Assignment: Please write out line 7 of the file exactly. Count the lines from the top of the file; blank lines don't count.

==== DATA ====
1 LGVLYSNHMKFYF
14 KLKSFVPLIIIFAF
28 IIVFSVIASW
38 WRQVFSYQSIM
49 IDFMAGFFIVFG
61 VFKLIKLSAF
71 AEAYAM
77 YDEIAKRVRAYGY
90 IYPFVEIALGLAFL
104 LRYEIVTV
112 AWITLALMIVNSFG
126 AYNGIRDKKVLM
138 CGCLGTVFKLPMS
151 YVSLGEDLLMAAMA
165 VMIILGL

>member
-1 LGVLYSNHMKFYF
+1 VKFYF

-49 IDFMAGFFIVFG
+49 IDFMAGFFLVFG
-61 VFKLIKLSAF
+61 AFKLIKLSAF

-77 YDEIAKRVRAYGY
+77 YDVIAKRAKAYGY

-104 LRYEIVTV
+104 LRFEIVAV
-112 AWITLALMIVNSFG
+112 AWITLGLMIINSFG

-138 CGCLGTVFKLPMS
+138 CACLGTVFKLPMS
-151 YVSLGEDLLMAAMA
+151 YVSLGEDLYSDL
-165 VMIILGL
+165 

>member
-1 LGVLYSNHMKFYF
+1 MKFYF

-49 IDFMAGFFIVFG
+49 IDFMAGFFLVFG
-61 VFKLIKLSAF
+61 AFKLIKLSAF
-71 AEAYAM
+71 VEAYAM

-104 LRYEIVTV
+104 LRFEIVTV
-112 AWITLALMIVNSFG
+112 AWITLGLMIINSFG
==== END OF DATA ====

71 AEAYAM